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Red Concert Tour by Taylor Swift This work has been published in the Teen Ink monthly print magazine.

Taylor Swift knows how to have fun. Her recent Red Tour concert was more of a party than an exhibition of musical excellence. Once fireworks, a flying platform, twenty-odd “backup” dancers, and over a dozen costume changes were piled on top of the playlist, it was hard to remember that the music was supposedly the reason everyone was there.

In contrast to Ed Sheeran, her one-man opening act, Swift was rarely alone onstage. Sometimes the acting complemented the music perfectly. For instance, during “The Lucky One,” a song about a starlet who is exposed by the media and forgotten by her once-­adoring public, a coterie of men in 1960s-era suits crowd first Swift and then a couple of other young, bejeweled women, snapping pictures incessantly. By the middle of the song, so much action surrounds the other women that it was hard to keep watching Swift – which proved the song's point about how quickly the public shifts its attention.

The dancers' modern ­costumes and moves during “22,” Swift's song about letting go and having fun, seemed like an equally natural fit to that lyrics. But other times during the concert, the action made less sense.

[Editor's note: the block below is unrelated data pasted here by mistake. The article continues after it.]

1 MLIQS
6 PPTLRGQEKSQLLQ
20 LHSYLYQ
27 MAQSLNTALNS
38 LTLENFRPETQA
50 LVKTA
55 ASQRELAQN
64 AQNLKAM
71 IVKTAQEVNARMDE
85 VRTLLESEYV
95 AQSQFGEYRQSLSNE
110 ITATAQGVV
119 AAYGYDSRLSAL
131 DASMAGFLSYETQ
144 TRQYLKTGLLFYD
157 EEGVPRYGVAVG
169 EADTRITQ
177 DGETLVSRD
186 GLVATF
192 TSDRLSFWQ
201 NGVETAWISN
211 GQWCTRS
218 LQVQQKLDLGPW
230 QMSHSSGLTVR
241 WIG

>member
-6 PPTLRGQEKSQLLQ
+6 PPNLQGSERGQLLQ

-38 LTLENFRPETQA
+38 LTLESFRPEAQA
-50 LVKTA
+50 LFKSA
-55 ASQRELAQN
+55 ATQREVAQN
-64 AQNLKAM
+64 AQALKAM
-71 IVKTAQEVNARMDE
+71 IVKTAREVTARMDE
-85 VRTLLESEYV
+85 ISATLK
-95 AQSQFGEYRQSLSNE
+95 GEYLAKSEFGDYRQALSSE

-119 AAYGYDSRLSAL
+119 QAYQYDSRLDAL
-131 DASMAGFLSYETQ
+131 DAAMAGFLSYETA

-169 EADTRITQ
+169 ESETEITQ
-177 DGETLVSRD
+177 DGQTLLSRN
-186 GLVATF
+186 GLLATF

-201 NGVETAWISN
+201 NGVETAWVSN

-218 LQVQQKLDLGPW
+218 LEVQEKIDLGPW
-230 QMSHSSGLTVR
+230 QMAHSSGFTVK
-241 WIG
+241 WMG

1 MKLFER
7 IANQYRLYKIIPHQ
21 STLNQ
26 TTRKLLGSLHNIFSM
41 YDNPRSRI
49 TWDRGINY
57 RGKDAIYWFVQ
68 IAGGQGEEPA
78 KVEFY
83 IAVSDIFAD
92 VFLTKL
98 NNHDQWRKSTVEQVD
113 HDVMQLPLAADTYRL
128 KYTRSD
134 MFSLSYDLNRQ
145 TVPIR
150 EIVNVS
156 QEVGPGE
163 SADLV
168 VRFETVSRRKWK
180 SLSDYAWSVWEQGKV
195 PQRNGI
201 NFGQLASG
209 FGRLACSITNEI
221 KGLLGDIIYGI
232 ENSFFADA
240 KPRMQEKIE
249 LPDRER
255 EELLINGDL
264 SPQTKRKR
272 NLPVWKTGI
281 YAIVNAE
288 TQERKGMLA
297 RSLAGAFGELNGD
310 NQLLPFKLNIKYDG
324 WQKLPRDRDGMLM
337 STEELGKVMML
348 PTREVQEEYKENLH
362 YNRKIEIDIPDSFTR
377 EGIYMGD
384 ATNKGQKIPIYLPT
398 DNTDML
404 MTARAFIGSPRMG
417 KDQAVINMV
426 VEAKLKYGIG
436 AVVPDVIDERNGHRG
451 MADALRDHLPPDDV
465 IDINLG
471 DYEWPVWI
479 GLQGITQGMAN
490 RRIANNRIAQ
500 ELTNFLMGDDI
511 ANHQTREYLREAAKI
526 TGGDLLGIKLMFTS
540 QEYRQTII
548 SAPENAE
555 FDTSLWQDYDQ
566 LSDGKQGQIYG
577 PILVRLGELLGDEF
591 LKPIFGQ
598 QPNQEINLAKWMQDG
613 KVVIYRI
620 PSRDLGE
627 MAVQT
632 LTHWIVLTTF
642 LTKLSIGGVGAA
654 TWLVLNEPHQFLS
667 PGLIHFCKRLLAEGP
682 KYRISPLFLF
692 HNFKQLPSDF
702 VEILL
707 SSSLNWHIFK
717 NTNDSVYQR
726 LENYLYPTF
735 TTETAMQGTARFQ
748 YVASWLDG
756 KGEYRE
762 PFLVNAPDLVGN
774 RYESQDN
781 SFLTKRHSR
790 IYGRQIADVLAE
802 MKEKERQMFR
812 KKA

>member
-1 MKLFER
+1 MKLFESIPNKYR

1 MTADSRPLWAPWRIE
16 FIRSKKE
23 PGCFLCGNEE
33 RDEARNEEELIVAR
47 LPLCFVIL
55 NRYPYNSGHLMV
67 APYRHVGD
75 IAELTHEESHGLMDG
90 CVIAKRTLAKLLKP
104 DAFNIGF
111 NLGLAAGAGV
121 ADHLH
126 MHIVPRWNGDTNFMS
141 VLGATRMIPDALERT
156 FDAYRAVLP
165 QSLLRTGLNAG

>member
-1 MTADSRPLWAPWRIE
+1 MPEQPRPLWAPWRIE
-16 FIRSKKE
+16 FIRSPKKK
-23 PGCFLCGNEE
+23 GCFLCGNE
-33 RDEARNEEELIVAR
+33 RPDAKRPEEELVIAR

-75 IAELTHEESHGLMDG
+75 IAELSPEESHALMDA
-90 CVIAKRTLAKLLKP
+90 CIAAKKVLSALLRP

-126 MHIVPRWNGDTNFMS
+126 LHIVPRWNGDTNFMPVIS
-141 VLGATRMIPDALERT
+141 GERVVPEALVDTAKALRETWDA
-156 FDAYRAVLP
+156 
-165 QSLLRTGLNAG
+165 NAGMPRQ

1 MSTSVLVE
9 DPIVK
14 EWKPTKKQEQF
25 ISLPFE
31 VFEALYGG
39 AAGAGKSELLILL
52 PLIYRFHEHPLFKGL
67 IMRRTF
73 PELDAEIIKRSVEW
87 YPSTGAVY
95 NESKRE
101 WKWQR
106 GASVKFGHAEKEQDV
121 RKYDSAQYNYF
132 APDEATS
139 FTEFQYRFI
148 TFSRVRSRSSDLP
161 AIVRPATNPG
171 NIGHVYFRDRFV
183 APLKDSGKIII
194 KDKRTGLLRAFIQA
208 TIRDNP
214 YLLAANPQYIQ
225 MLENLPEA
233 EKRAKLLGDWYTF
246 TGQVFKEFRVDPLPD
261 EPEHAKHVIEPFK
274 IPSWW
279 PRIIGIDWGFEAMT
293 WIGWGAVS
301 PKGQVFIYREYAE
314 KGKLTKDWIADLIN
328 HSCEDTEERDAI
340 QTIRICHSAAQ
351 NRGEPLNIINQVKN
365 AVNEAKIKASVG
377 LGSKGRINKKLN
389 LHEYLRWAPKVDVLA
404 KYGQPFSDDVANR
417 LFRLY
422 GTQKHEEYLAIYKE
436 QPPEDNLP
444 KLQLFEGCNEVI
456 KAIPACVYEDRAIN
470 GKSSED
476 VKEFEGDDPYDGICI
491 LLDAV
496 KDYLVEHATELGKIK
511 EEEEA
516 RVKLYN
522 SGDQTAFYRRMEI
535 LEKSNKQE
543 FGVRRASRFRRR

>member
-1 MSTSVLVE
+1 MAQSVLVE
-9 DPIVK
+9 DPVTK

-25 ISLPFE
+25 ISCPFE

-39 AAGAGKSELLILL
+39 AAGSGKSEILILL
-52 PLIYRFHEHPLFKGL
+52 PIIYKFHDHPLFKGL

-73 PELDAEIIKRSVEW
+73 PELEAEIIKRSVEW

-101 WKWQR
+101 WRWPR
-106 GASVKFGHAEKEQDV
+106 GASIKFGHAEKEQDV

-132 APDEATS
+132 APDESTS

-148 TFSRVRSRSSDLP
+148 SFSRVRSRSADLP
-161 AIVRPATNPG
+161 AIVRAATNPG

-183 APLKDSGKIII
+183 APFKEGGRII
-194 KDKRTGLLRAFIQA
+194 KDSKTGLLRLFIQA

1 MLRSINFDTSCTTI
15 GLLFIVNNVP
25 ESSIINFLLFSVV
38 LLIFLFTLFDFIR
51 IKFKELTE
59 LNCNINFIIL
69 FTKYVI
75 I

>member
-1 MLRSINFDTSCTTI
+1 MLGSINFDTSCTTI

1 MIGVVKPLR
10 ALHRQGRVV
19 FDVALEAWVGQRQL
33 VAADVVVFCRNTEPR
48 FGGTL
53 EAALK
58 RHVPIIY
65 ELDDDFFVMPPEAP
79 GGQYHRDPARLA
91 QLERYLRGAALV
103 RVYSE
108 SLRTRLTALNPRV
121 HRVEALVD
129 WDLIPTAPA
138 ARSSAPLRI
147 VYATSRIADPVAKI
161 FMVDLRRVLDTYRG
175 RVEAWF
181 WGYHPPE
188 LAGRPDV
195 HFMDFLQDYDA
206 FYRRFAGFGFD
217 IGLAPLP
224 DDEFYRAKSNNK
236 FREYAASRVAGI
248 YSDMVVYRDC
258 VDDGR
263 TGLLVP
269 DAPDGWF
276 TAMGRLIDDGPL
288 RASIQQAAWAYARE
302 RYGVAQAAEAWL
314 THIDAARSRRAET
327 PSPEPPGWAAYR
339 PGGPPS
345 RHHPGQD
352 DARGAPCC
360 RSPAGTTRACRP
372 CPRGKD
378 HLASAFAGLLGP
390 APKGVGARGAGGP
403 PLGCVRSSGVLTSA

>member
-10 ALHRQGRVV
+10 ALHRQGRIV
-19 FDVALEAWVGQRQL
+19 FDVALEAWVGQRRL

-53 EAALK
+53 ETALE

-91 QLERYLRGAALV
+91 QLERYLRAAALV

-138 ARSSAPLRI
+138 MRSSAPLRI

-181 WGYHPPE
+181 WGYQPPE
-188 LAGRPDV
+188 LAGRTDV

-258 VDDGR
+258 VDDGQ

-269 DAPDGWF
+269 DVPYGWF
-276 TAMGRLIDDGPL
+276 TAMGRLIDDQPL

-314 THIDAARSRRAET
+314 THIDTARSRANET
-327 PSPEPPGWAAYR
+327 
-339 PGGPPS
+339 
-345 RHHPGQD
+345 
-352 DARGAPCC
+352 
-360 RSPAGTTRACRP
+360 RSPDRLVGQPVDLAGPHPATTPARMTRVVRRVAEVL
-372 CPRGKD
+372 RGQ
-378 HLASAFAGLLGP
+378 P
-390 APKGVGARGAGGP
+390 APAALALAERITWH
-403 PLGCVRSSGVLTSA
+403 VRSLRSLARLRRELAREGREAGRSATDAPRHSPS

During what is arguably Swift's least musical recent release, “We Are Never Getting Back Together,” a horde of dancers in ludicrous red-and-white suits swarmed the stage, some riding unicycles. Poor staging in one of the concert's few older songs, “Love Story,” left Swift standing awkwardly in her dance partner's arms for almost a full verse as he stared dreamily into the distance.

Once noted for her off-key live singing, this time Swift did her music proud, though she never seemed to be fully in command of it. Even in the more intimate numbers, the instrumental accompaniment continued after she took her fingers from the piano keys or guitar strings. But Swift cut an impressive figure leaning back at her glossy red piano and belting out the lyrics to “All Too Well,” and it was hard not to be charmed when she perched delicately on a stool to strum out “Sad Beautiful Tragic.”

Swift, at 24, already has years as a professional performer behind her, and she seemed constantly aware of her audience. The concert was not just a party for her and her dancers; from the moment she stepped onstage, it was clear that everyone was invited. She talked to the audience throughout, frequently coming across as too scripted but never losing her way with words.

As much as Swift has changed her style recently, her skill as a lyricist hasn't diminished, and neither has her entertainment value. Go out and see her. It's a party.

This work has been published in the Teen Ink monthly print magazine. This piece has been published in Teen Ink’s monthly print magazine.




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